Develop localized content
One of the biggest mistakes a business can make, especially if it has multiple locations, is to not create content for local markets (4). Businesses will want to develop pages for all the major search engines as well, including Bing, and Yahoo. Next, businesses will want to provide accurate NAP information, short for name, address and phone number (5). Small businesses are especially vulnerable to listing the wrong information, which can hamper an effective B2B marketing campaign. According to a local search ranking factor survey of 2014 from Moz the top negative ranking factor was "listing detected at false business location" (6). This information reveals small businesses often have discrepancies between contact information. For example, the phone number listed on Google may differ from the number listed on the business's website. Faulty information can prevent  prevent organizations from showing up in search engines.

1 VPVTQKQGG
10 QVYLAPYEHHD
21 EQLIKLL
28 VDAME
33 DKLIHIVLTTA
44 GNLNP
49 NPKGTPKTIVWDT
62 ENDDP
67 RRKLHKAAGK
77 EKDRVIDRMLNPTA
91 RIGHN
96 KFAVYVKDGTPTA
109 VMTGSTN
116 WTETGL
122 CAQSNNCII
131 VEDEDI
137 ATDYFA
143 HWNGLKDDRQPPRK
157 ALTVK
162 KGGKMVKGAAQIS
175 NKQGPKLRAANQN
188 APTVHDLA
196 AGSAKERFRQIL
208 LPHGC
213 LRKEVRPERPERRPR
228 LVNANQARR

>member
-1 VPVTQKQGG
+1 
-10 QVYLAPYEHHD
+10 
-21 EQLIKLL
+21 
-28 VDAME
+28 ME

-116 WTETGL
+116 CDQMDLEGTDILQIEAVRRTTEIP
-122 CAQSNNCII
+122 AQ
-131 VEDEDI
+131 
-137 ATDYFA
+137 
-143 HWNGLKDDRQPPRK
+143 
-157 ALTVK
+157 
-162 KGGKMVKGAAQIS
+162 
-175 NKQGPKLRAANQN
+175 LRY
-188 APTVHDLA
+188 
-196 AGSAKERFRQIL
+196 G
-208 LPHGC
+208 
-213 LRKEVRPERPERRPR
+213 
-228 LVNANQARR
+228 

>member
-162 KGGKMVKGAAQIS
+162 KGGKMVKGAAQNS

Larger businesses with multiple locations will want to create individual landing pages for each location to maintain strong visibility in local searches. This may also include examining current keywords and changing them to better reflect local areas. For example, a business may want to incorporate the nearby neighborhood as a keyword. This will drive up traffic for searches containing that keyword. However, this does not mean a new strategy should incorporate keyword stuffing – far from it, in fact. The method may have been popular in the early 2000s, but search engines and users have gotten smarter. Instead, effective B2B marketing incorporates well-thought-out keywords that are relevant and effective.

Local content should also be posted throughout various social media channels, including LinkedIn and Twitter.

Encourage feedback
While search engines take into account many under-the-hood factors, what truly matters is public perception . Businesses are more inclined to interact with organizations that have numerous positive reviews. Feedback is often visible during searches and is one of the first pieces of information that pops up. Feedback should be encouraged on Google and other review services (7).